We’d walked for miles to get the canal side park where the bronze sculpture perches on the rocks on the outskirts of the downtown core of Copenhagen.  By the time we got there, we were tired and sweaty in the brilliant September sunshine.  After taking our obligatory photos with the mer-gal, we needed some sustenance.  Luckily, there was a great little place right near the park to stop and enjoy the day while having a refreshing beverage outside in the sunshine.

A Danish beer, a yummy Riesling and some delectable sliced meats, with brown bread and a mustard aioli, it was just enough to keep us going for another round of sightseeing in the afternoon.   

Sitting there watching all types of international people go by, with the boats on the canal putting by was so much fun.Even though this restaurant was a take-out kind of style, the presentation and quality was amazing.  Plus, I thought the prices were really good for such an expensive city. If you go out to the Little Mermaid, I’d suggest you plan on a stop here.

Rosenborg Castle
Denmark has the world’s oldest monarchy, over 1300 years.  The Danish royal family is intermixed with all the monarchy's of Europe.  The current queen of Denmark’s sister is the queen of Greece, while their other sister is just married to a German prince.  Nice, huh?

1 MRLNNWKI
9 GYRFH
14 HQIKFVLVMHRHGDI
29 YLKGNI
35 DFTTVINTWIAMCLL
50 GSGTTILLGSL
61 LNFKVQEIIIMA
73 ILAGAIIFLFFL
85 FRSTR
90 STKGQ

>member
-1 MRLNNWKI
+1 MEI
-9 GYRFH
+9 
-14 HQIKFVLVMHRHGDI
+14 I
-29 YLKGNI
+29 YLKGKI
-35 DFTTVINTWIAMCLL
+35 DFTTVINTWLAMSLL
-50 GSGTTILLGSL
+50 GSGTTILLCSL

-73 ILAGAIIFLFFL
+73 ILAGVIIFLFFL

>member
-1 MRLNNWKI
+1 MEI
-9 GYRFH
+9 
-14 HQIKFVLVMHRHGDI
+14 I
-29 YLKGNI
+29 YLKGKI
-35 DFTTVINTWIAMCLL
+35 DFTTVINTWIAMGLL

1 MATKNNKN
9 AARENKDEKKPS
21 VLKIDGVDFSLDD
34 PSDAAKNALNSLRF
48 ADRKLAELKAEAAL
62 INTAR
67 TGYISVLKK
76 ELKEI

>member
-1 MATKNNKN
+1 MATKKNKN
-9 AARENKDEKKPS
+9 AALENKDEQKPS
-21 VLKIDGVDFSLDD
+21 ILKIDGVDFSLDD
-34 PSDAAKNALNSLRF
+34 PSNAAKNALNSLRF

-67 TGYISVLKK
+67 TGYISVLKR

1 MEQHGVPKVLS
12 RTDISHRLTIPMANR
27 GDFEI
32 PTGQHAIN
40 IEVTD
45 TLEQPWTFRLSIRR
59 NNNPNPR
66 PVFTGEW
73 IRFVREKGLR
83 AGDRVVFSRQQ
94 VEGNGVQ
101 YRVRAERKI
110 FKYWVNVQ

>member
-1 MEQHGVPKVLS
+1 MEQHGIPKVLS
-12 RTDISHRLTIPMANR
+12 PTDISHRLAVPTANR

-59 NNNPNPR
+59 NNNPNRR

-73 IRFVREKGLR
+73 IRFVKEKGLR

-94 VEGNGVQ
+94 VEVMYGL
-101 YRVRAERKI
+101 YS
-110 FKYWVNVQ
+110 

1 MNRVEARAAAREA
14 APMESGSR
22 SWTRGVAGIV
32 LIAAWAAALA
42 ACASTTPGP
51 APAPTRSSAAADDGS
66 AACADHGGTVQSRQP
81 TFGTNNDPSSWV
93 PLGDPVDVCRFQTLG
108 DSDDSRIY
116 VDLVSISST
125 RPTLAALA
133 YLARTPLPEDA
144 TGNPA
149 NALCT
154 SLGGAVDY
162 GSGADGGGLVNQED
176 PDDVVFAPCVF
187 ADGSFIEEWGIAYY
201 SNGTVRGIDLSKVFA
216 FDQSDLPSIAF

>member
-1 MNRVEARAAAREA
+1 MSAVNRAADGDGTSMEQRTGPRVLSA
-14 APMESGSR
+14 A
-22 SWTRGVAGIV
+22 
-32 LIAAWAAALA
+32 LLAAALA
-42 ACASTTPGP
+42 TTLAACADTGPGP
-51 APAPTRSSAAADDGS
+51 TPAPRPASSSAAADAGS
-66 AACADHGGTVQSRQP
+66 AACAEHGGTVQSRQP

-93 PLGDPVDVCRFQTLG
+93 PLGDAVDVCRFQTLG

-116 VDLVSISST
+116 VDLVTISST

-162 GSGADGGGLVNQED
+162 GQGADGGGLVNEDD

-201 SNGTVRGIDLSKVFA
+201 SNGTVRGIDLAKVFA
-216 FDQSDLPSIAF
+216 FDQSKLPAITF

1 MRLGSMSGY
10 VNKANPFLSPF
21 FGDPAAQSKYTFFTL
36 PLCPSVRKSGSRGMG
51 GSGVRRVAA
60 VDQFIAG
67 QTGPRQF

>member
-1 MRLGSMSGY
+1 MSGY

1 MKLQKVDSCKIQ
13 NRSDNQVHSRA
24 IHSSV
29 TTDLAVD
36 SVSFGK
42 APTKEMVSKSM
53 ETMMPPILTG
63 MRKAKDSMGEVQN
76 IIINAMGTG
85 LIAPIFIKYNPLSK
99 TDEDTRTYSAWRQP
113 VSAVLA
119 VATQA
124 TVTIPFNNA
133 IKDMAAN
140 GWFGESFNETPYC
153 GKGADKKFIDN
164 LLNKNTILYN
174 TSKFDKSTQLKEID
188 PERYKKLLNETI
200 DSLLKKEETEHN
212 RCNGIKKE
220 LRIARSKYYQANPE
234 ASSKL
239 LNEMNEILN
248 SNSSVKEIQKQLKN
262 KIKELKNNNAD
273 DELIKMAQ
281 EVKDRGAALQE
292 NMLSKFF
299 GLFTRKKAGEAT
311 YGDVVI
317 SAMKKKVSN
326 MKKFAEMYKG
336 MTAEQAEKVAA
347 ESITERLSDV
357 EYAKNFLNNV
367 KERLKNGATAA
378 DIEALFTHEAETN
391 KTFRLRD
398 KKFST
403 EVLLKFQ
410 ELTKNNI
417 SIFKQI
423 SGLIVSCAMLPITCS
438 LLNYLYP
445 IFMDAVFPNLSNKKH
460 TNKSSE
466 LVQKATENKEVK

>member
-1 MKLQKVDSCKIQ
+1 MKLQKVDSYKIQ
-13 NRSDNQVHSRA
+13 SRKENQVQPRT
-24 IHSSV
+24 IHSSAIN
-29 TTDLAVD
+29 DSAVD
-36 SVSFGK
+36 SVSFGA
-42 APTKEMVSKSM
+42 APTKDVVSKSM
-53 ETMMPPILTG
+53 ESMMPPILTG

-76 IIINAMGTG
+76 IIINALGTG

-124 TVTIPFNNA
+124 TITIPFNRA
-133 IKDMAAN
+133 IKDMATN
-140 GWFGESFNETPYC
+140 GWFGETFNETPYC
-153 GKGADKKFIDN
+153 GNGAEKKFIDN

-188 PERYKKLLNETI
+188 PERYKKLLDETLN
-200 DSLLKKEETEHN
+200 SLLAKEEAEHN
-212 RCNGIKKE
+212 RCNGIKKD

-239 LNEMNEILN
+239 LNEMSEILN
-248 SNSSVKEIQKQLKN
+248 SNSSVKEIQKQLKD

Makes me wonder if my sisters and I weren’t ambitious enough. LOL.

The castle and garden is beautiful, not the biggest castle out there, but truly delightful place that was so enjoyable. 

In 1849, Frederick the VII decided that a constitutional monarchy was the way to go.  Like England, the royalty no longer gets involved in politics and making the laws, but let’s the public vote officials for that.  Smart guy, I say, why put all that pressure on the King or Queen.
The Royal Danish treasury collection was in the basement of Rosenborg Castle. There were lots of beautiful jewels, gold and ivory objects.

I decided this crown was just my style.

Tivoli Gardens